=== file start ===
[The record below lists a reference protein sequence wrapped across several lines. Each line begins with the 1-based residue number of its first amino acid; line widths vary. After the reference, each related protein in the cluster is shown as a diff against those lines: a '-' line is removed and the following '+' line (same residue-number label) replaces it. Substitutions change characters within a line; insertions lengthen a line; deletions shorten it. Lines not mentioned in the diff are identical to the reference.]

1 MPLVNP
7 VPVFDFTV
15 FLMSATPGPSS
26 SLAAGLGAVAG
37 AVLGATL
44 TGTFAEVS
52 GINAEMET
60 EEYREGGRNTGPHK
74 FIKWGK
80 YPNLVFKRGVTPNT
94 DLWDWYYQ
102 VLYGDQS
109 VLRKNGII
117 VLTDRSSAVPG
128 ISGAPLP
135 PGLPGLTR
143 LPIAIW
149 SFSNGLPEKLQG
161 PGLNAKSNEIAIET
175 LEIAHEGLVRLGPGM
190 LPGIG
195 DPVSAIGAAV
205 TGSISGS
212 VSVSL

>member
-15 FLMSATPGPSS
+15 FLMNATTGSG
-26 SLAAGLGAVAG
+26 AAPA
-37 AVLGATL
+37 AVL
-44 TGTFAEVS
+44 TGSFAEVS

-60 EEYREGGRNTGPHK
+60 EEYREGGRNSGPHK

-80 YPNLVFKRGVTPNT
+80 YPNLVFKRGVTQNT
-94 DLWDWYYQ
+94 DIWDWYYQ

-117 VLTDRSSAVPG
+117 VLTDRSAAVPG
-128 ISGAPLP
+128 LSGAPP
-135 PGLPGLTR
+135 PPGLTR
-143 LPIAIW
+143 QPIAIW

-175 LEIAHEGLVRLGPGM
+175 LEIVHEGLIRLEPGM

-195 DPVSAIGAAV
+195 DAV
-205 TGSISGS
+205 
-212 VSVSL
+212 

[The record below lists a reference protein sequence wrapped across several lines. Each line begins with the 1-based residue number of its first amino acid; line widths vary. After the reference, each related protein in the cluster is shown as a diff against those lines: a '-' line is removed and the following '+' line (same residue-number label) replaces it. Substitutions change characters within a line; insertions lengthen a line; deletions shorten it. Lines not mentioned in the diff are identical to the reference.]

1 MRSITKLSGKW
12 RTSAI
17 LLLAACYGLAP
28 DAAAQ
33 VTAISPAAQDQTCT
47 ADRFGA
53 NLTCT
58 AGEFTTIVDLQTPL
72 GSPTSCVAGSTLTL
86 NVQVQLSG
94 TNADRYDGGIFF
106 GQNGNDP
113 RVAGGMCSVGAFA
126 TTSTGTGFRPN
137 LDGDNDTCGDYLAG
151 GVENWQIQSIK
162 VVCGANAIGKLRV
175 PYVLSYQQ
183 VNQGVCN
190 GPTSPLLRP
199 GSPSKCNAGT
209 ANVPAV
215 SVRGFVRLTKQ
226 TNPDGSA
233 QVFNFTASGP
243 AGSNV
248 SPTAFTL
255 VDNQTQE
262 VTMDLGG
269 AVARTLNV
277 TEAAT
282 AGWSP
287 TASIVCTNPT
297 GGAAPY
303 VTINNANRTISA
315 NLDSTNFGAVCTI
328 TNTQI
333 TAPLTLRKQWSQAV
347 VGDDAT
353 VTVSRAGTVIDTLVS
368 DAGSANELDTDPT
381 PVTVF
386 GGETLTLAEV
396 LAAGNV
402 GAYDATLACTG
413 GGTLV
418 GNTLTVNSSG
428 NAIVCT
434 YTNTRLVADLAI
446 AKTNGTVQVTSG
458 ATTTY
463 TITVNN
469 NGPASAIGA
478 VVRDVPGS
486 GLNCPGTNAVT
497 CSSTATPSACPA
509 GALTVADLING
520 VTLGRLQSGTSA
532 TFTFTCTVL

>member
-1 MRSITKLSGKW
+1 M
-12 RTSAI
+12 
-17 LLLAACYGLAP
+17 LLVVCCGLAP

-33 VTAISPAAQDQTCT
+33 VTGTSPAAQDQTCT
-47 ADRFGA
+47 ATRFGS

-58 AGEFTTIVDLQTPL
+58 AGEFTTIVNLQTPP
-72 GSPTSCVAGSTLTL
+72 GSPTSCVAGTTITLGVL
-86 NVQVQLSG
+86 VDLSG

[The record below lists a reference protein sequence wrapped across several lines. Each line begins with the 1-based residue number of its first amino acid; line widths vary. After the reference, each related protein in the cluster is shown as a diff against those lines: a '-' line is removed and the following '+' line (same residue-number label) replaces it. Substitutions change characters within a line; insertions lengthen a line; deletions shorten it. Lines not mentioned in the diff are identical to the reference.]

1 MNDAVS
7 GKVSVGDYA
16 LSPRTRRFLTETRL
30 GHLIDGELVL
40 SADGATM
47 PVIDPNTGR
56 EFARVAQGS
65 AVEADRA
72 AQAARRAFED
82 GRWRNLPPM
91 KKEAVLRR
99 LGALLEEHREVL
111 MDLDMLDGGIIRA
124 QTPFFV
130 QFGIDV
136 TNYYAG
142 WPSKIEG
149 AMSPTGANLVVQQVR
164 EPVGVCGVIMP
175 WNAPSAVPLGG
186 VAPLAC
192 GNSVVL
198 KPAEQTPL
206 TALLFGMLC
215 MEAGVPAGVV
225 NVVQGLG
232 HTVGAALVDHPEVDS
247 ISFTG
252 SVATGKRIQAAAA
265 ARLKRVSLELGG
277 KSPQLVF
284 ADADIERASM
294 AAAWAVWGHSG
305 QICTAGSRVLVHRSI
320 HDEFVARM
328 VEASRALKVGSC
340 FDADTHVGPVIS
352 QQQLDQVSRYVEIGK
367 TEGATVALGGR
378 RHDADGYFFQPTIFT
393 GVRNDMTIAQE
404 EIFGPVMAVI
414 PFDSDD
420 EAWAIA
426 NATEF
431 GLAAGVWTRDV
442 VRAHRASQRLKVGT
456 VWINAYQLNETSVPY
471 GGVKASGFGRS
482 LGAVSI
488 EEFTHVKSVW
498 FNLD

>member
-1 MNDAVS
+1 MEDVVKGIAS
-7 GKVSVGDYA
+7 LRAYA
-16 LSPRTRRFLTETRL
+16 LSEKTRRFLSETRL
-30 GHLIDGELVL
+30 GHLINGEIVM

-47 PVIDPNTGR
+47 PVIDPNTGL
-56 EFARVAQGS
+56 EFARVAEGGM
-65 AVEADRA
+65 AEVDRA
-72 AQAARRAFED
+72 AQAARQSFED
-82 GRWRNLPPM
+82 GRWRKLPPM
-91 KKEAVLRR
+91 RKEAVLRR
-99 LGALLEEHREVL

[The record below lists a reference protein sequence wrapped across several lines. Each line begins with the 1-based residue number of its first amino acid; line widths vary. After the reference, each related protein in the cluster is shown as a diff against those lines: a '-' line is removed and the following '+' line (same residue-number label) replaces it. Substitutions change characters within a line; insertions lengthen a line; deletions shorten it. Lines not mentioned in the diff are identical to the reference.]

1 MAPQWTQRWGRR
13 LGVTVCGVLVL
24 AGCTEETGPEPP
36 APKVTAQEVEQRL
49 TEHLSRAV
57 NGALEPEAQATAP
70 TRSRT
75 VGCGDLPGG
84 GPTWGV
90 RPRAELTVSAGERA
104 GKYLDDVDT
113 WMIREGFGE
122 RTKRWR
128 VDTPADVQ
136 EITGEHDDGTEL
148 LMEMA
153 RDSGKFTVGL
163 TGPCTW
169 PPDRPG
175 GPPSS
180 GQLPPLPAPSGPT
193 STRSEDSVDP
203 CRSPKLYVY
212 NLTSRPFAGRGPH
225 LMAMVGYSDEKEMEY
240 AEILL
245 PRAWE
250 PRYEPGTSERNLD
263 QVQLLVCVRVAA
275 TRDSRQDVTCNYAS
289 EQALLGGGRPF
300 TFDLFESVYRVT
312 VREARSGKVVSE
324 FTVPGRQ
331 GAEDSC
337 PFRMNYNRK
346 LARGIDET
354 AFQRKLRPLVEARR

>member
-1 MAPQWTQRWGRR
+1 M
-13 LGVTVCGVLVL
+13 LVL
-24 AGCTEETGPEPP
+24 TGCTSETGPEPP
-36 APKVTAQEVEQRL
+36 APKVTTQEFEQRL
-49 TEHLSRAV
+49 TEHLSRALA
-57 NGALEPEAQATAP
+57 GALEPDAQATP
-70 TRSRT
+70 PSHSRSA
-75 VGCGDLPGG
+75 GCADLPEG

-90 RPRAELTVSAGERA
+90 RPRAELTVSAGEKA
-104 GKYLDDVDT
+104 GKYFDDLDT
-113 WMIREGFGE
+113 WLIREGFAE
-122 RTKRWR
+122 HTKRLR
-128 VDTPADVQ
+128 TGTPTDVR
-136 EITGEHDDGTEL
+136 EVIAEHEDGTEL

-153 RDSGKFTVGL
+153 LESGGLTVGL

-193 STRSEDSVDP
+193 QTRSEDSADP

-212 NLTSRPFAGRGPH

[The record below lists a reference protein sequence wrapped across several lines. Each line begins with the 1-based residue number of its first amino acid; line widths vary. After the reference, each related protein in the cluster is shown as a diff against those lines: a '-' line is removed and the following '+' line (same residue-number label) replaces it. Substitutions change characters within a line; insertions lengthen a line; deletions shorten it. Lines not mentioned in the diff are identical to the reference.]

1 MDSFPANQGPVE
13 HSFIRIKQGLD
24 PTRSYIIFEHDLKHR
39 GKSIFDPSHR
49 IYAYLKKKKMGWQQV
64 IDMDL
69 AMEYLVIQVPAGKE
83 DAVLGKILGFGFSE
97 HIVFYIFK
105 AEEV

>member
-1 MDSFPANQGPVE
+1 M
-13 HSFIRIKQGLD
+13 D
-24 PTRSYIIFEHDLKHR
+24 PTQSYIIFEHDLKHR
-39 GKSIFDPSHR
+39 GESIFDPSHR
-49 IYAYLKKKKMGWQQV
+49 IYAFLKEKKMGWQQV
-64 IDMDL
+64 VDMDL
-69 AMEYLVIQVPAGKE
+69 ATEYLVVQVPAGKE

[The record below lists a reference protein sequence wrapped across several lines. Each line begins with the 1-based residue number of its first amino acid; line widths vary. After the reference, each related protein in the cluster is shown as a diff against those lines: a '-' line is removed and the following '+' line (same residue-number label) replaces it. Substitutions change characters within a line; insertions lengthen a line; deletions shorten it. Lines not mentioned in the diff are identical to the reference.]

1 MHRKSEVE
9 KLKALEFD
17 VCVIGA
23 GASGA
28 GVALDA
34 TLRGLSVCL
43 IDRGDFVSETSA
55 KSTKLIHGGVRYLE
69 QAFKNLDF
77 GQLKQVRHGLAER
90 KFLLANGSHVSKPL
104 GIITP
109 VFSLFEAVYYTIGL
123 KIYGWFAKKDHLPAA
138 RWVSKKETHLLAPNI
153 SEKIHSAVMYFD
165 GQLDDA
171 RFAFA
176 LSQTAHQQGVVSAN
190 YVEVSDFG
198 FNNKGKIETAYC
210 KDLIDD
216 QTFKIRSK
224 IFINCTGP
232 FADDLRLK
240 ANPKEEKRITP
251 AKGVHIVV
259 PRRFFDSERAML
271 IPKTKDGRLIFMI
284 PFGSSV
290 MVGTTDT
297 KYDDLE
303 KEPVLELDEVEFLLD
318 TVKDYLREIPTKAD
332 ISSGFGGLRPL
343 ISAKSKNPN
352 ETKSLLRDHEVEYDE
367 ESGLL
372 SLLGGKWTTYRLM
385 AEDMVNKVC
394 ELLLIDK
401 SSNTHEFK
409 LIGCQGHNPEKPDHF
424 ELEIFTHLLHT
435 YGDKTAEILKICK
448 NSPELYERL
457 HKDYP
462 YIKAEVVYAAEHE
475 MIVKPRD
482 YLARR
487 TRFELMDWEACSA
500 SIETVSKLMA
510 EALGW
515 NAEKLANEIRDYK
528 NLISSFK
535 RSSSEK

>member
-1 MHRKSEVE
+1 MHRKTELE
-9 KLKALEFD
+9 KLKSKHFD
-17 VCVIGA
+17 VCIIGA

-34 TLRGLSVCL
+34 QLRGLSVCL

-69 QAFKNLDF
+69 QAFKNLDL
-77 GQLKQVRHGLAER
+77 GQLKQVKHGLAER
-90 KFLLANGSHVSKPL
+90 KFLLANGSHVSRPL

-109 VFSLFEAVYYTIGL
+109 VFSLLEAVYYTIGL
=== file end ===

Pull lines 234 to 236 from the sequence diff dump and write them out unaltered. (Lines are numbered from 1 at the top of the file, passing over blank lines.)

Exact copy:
225 LMAMVGYSDEKEMEY
240 AEILL
245 PRAWE